Creating a film budget is an integral part of the production process. Without a film budget, you can’t bring your vision to life.
The creative vision is completely framed by the film budget. It’s what separates fantasy from reality. A writer can build the most extravagant and fantastical worlds imaginable. Yet nothing will hit the screen unless there is an adequate budget for it.
No budget. No movie.
How do you create a film budget?
By analysing all the elements included in a script and how this movie is going to be shot.
It Starts With the Script
First, you start with the script. Once the script is near finished, you get a Line Producer to look at every single line item and add a cost.
Before building a film budget, you need to create a schedule. It’s only from the schedule that you will be able to determine the various elements needed to shoot in a particular scene. A Line Producer will then be able to determine the complexity of the film and its impact on the overall film budget.
Line Producers are not the one who will create the final schedule. But to build a film budget and to learn more about the film, they have enough experience to create a draft schedule, that they will use to create the film budget.
It’s critical that you only get a Line Producer to build the film budget. Other crew members most likely won’t have the experience in budgeting.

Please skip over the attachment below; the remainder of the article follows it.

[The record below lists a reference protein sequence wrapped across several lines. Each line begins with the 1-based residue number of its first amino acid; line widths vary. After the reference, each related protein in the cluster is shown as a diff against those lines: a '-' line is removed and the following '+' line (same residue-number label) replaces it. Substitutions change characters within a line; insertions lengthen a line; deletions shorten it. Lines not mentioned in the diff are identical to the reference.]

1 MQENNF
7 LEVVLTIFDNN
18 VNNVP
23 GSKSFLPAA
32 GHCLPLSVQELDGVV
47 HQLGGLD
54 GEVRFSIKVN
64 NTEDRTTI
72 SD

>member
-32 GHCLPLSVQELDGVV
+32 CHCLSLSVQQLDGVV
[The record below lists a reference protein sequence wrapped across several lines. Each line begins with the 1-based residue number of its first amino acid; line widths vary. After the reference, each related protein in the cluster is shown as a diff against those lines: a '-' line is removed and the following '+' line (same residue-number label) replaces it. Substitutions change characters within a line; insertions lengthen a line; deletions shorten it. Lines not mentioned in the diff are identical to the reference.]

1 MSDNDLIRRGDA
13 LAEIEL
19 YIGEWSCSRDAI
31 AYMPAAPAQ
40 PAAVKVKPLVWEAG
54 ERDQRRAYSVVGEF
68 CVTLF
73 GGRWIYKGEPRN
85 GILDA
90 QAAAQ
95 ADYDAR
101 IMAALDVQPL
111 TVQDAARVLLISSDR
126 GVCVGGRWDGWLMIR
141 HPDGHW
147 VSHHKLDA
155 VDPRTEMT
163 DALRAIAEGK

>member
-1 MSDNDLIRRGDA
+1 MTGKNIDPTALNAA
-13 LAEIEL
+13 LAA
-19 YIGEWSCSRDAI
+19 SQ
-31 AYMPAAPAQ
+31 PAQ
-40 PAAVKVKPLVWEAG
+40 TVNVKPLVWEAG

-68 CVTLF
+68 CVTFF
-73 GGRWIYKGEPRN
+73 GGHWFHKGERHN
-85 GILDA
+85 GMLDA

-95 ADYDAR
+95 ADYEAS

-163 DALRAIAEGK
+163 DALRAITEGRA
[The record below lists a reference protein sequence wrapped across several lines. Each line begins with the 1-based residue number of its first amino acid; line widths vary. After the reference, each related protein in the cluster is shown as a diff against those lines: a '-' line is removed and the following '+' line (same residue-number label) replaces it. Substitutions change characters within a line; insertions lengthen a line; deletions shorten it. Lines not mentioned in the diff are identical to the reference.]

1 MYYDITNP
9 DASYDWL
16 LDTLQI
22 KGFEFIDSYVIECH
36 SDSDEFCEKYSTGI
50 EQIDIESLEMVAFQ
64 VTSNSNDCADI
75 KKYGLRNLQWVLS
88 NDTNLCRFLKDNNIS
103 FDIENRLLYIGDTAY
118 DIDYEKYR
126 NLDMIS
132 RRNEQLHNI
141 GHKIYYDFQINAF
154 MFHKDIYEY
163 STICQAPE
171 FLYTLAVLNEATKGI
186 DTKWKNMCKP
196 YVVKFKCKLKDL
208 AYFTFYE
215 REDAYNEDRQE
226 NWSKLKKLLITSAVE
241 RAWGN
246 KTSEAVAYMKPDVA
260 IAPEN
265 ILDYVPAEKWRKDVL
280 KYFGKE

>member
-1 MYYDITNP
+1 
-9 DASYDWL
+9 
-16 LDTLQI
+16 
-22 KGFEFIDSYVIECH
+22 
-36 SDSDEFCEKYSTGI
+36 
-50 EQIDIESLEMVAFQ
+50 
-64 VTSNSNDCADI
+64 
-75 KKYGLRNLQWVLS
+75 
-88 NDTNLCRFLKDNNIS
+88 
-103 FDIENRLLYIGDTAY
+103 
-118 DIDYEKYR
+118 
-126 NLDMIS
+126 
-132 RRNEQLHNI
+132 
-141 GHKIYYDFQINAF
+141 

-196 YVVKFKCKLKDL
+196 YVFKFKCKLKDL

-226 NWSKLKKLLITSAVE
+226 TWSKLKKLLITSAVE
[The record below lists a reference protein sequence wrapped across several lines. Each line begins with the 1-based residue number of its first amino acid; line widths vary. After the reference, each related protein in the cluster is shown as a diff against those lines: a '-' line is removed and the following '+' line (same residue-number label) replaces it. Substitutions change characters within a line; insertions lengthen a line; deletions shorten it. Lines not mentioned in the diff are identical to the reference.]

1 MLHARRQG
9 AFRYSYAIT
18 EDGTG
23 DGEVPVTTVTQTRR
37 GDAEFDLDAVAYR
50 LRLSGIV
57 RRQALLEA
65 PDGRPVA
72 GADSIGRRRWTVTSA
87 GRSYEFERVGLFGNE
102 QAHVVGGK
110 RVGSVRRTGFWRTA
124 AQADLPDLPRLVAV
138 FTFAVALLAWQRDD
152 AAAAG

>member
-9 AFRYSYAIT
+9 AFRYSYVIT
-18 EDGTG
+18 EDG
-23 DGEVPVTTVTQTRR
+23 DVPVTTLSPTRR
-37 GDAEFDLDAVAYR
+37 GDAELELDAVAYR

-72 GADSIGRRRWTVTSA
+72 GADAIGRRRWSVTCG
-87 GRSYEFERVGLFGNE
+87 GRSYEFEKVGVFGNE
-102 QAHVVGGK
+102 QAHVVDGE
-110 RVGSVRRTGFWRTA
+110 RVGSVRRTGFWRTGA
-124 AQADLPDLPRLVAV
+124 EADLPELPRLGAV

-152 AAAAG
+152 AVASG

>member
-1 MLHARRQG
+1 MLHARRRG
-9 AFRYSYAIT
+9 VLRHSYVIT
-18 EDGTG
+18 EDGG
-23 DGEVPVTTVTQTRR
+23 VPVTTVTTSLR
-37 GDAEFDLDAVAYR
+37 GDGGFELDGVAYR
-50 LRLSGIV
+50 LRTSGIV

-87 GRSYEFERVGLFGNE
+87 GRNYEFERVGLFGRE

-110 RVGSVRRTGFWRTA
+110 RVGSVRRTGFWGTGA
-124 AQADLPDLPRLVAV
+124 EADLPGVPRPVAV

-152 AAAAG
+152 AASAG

Lack of budget-know-how can be the difference between a film budget of $100K and $1M.
So choose wisely.
Dividing the Film Budget
A film budget is typically divided into 7-8 key parts. On the lower budget productions, it will pretty much stay within this number. On the larger productions, it’s not surprising to see a budget split in 10 or more ways.
The key segments of the film budget are:
- Camera and lighting
- Set Design
- Misc costs
The percentage split of each key segment is extremely variable. On a sci-fi film, expect set design and post-production (VFX) to bear a large amount of the costs. On a star-studded romantic comedy, the cast will most likely take the highest percentage of the film budget with actor salaries.
“Miscellaneous” is essentially any line item that does not fit with the other categories. This can be insurance, office costs, and much more. One of the key parts of any miscellaneous film budget line is the contingency.
The production standard is 10-15% of the entire budget as the contingency. Many filmmakers shirk this cost to put money elsewhere but it’s a false economy. If you don’t budget for the inevitable mishaps, you can get burned during production with no money left.
It’s especially disastrous for indie productions that don’t have a studio to call upon for bailouts.
All film budgets now include items for Covid costs in order to shoot in a safe environment. These costs have an impact on your overall budget. While we hope to see the day soon when this is a thing of the past, for now they have to be taken into consideration.
Marketing in a Film Budget
Last, but never least. Make sure you adequately budget for marketing. If no one sees your film, it might as well not exist. Many filmmakers think they can just throw their film online and millions of people will follow.
A good estimate should be at least 15% of your film budget towards marketing. This should allow your film to be publicised in magazines, journals, and other film circles.
Overall, a film’s budget is of utmost importance.
Get it right and you can see your vision realized in a completed film. Get it wrong and your idea will never see the light of day.
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